honestly do not recall remember the last time I reached out to dad. It’s written down somewhere and it really does not matter. I have sent many letters and pictures of my life to dad over the years, doubting if he ever received a single one.
I have made numerous calls, sometimes not leaving a message. Then that day came when his phone number became unlisted. I could no longer call.
There were times I stopped by dad’s home for a visit. Each visit became less comfortable than the one before. Soon after my brother’s funeral, my visits to dad’s were halted. I was informed, any visits from me, would be by invitation only. (still waiting for that invite, dad)
The years rolled on. Dad became nescient of my existence and yet, I was always aware of his. You see, at some point in ‘time’, my dad became a prisoner of his world, banning me from it. I needed to find a way to be okay with this vision of an invisible father, who was as visible as the earth I walked. Perhaps one last letter to him. A virtual one this time.
I have taken many strides over the years to remain in your life. I did not abandon you as I feel you have been led to believe. I love you dad. Always have. Always will.
Dad and I were very close in my childhood years. I was the little girl he had always wanted. I was that pregnancy, which the doctors said, could not happen. When my arrival day came, there were complications and doubts of my survival.
And yet here I am, over half a century later, doing what I feel I need to do. Taking my final step, to being okay with this part of my life. It is time to let it all go. Time to start a new history with this new ‘now’ moment. Every moment, is a new ‘now’ moment.
You were always such a strong father. I had no idea how vulnerable you were, until the day mother died. I know you loved her deeply. I watched a piece of you die with her. Something inside of you changed. You began to drift away. Dad, you need to know, I hold you in my heart. Always have; always will.
What happened to our relationship is still a mystery to me.
Forty some years ago at our last family reunion, family members could not understand the fact that dad had ostracized me from his world. The more we talked among ourselves,(dad obviously did not attend) each and every one of us realized, we had each been shunned from his world. It was not just me. Even his favorite sibling, was ousted without a word. There seemed to be a direct correlation with the death of my mother and dad’s new bride. And in some sad way, all of that helped me to cope with his absence, over the decades.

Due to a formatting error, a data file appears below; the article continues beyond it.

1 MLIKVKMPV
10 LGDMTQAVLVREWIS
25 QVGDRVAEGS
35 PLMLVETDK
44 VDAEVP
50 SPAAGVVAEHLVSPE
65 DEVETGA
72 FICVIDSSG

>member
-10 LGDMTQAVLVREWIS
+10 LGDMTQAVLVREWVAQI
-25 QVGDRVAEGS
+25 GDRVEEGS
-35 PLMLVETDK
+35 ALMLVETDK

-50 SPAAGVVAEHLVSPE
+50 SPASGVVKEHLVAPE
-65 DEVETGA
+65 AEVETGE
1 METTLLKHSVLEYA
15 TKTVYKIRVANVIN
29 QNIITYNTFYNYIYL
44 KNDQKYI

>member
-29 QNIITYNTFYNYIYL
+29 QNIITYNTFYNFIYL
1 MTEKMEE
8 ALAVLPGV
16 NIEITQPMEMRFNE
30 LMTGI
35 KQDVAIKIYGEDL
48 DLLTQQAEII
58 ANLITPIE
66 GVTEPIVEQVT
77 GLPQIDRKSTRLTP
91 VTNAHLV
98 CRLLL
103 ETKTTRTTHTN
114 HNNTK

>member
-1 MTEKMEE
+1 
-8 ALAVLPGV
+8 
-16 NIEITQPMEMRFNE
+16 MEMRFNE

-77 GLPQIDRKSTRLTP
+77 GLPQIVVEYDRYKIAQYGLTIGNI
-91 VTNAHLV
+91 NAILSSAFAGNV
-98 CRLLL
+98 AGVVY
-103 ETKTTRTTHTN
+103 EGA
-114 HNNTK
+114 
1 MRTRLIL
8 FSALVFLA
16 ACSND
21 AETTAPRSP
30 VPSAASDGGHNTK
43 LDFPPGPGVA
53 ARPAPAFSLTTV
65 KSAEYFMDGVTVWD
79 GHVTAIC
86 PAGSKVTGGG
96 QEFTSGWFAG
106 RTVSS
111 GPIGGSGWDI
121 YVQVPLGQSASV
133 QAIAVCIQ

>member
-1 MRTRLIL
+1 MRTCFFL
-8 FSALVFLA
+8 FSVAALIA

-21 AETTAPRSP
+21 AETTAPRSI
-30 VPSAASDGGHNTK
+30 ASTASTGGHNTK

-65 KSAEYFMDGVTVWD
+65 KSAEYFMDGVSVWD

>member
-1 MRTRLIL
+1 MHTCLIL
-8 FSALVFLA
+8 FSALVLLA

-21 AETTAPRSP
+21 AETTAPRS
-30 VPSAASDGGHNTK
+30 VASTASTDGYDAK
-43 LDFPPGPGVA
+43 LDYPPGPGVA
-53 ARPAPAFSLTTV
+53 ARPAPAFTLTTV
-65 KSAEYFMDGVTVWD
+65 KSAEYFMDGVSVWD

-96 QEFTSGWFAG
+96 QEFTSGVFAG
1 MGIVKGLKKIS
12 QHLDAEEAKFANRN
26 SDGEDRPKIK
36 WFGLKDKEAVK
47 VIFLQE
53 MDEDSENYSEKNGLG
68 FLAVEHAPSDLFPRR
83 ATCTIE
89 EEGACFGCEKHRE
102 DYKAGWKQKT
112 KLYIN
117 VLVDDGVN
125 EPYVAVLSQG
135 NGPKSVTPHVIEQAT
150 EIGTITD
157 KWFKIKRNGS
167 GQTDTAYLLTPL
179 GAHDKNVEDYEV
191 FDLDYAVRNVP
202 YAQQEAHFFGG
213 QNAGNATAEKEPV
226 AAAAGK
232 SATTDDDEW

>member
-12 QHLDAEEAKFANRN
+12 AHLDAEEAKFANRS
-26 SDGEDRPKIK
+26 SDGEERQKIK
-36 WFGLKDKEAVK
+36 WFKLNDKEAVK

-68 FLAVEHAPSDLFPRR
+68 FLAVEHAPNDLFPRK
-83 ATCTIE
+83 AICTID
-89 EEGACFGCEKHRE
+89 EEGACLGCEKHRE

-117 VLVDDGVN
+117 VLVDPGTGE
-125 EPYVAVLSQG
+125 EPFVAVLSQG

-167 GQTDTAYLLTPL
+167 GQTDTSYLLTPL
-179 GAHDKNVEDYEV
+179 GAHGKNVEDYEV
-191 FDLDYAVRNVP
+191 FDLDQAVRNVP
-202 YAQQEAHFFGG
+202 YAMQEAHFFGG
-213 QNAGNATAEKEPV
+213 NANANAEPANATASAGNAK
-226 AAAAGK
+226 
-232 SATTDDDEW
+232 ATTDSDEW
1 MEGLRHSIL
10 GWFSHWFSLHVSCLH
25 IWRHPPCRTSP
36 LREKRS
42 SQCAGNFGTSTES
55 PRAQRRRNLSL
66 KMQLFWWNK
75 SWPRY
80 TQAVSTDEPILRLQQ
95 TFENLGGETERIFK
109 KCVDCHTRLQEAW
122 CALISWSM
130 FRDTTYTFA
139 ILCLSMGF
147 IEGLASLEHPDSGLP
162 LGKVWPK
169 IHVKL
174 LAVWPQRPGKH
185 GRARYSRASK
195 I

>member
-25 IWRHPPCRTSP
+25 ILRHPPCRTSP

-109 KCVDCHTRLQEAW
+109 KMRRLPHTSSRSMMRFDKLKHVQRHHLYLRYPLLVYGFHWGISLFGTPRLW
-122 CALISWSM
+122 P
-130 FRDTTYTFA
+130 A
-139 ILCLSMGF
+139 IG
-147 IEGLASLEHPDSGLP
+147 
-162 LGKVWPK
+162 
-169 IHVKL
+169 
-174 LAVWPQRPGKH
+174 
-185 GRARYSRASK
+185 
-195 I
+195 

Our last visit was beyond memorable.
At the time of our last ‘visit’, Dad and I lived in the same area. We worked in the same town, shopped the same stores. Our paths would often cross.
It was 1989 and I was at one of the highest pinnacles of happiness in my life and I wanted to share my joy with dad. Certainly this will help him to be happy again, I thought. So I went to pay him a visit at his office.
That visit went nothing at all like I had planned. In fact, I sat silent as he said all kinds of hurtful things to me, in his extremely stern tone and mannerism. I never did get to share any of my joy. When he was done, I simply got up and left, with tears flowing and a confused, broken heart. I knew, this was the last time dad and I would ever be in the same room together.
What happened to our relationship?
There are many factors that play into this whole scenario, which I am not going to indulge in. There is no need, as far as I can see. I have already made every excuse in the book for dad’s absence. What is done, is done.
Through the “grapevine” (over 10 years ago), I learned that dad was alive and doing fairly good. I was given his phone number, and a message that dad wanted to talk with me. I was told that dad did not understand why he had not heard from any of his family over the years. When I heard that, it broke my heart and yet, I could not muster up the nerve to call. I was not ready to face another possible rejection. I held on to his phone number for a week, before I worked up enough courage to call.
I dialed his number…
… and the phone rang. She answered. I recognized her voice instantly. I announced myself, greeted her kindly (she knew who I was, we were not strangers) and cheerfully asked to speak with my father.
I was not prepared for the cold-hearted response as she said, “You got wrong number!” and hung up. I sat there, numbed, listening to the drone of the dial tone…
Dad, in closing, you have taught me many wonderful things in the few years we had together. The one that has honestly helped me the most in my life, are your four wise words: “Always expect the unexpected.”
Your loving daughter…